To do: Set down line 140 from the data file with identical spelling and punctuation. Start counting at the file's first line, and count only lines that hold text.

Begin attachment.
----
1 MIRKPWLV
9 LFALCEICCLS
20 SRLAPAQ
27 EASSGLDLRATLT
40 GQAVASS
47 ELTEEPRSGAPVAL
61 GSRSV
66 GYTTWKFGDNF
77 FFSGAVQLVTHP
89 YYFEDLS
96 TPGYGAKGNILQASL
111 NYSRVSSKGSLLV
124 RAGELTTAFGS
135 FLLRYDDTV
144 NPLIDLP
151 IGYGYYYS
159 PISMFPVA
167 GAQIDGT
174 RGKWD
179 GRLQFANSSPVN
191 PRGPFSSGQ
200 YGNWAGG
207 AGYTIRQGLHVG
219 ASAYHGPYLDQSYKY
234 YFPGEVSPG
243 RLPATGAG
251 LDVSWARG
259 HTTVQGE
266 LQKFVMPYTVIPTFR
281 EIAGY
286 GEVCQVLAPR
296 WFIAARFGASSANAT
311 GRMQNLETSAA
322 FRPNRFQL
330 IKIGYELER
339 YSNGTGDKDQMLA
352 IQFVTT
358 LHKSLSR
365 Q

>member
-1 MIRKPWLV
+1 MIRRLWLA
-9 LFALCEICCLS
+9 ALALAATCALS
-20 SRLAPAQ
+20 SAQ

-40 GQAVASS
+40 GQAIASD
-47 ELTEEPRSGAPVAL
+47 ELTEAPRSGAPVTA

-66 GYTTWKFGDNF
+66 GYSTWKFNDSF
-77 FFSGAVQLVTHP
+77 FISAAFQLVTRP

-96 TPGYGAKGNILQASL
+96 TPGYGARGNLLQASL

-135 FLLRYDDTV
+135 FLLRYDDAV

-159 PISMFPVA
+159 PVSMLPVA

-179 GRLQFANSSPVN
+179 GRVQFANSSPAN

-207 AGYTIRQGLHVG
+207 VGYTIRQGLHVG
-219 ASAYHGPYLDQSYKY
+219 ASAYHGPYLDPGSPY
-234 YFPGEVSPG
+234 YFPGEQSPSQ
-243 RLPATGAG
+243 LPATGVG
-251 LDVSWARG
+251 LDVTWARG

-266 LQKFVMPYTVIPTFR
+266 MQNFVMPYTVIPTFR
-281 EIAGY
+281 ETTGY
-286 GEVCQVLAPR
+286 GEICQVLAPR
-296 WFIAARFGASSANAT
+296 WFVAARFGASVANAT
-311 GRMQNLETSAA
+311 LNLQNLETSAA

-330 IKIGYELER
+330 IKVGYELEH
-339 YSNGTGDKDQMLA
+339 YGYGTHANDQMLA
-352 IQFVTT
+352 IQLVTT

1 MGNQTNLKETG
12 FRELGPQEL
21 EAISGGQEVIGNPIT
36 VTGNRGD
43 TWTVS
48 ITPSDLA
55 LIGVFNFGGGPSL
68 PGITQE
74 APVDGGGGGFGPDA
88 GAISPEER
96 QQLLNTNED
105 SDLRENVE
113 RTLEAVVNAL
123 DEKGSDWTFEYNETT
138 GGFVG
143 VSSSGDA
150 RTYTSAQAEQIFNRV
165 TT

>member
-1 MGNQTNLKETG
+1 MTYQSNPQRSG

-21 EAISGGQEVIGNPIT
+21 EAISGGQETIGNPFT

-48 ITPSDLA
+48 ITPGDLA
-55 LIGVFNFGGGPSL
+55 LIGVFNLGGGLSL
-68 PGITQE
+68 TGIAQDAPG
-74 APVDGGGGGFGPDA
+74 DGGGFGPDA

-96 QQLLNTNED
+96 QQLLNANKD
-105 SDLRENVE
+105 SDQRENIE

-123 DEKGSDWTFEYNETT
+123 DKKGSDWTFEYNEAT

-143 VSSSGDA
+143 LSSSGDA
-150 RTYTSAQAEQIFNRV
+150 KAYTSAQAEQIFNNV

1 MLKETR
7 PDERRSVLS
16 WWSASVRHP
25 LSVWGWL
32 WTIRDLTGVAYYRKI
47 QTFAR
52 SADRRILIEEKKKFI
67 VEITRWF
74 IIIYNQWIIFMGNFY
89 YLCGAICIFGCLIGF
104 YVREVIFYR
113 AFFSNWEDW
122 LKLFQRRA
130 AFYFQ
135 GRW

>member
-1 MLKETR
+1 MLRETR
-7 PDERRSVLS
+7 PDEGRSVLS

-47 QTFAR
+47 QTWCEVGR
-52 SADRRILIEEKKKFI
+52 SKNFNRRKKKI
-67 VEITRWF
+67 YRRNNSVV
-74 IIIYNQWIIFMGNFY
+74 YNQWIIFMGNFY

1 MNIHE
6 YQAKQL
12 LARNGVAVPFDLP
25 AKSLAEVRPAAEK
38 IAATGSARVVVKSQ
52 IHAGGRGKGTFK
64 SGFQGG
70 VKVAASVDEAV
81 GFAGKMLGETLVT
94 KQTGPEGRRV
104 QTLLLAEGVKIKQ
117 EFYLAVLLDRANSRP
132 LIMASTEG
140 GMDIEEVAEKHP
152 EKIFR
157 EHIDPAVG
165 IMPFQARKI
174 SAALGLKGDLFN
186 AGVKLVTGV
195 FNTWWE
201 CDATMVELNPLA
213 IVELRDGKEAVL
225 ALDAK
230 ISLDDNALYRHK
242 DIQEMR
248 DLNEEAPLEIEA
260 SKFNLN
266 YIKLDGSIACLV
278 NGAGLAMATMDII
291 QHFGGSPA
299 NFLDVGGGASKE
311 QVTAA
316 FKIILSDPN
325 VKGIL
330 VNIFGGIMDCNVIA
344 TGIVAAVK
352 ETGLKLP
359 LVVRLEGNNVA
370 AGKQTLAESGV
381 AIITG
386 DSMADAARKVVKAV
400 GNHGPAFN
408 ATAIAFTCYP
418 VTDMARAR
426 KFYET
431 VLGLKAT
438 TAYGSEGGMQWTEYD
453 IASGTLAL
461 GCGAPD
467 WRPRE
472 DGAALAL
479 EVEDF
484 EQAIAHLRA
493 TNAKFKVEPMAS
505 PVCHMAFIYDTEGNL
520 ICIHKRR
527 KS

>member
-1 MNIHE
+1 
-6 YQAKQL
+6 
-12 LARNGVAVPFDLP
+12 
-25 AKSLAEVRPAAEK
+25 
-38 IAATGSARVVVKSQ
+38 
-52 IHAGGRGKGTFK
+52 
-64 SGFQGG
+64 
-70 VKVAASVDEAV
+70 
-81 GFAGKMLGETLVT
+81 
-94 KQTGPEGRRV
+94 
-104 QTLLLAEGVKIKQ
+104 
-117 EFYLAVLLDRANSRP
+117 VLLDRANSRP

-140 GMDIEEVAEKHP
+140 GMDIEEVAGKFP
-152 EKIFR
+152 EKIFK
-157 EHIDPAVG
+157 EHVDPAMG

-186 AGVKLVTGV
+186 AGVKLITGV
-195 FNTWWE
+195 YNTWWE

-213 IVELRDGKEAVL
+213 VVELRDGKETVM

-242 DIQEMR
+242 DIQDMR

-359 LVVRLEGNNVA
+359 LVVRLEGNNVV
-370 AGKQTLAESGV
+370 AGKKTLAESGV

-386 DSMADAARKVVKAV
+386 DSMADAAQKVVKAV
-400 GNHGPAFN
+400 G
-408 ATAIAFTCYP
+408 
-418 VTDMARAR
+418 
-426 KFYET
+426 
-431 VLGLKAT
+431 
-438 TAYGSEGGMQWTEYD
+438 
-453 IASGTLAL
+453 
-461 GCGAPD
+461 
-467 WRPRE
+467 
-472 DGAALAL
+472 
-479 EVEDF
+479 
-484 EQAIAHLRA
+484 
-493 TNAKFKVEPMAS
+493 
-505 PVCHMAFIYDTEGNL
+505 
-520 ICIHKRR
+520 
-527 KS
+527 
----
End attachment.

104 YVREVIFYR